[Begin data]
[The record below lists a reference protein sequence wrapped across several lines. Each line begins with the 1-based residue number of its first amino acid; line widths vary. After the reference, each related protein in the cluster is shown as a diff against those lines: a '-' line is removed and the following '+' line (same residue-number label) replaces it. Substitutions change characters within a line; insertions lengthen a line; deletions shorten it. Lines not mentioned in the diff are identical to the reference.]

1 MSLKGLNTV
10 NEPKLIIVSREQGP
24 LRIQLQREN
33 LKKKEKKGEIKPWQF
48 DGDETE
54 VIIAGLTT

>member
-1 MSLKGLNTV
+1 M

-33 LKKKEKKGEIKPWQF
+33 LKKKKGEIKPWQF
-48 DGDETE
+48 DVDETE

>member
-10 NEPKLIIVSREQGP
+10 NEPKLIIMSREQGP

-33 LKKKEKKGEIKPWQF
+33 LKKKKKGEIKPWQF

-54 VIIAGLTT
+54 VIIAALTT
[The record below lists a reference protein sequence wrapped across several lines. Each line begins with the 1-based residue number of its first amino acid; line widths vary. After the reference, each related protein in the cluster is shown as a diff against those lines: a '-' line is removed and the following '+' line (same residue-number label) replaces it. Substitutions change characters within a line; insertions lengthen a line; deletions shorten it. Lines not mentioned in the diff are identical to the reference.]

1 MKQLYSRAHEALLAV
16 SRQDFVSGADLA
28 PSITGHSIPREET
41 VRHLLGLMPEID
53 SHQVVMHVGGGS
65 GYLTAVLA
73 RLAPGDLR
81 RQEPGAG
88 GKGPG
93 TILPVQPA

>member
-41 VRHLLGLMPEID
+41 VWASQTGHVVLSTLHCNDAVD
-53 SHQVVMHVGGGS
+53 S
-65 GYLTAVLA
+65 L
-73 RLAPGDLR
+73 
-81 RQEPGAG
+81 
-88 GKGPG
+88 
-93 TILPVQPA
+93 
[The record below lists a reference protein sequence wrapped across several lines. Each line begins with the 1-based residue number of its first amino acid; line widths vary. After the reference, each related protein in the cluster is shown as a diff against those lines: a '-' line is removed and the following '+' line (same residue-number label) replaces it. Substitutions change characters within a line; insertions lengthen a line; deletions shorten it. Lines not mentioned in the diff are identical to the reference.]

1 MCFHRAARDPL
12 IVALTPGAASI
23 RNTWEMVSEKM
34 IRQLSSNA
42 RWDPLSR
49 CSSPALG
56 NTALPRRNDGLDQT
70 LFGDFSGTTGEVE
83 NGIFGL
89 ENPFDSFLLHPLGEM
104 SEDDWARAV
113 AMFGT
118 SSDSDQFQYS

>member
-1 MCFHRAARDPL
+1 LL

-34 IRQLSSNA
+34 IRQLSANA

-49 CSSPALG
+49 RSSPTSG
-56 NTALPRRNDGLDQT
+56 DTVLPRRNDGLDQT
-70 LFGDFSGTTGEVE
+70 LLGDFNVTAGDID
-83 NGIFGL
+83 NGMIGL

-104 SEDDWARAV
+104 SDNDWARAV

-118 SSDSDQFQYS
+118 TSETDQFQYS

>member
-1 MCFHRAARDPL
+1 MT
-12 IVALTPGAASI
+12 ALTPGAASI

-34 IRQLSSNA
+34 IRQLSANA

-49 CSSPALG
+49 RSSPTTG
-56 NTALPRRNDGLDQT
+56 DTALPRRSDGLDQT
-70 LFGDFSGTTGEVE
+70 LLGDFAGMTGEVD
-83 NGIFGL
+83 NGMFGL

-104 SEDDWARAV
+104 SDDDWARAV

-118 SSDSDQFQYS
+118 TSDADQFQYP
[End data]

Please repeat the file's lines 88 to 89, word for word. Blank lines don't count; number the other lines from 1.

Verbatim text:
-56 NTALPRRNDGLDQT
+56 DTALPRRSDGLDQT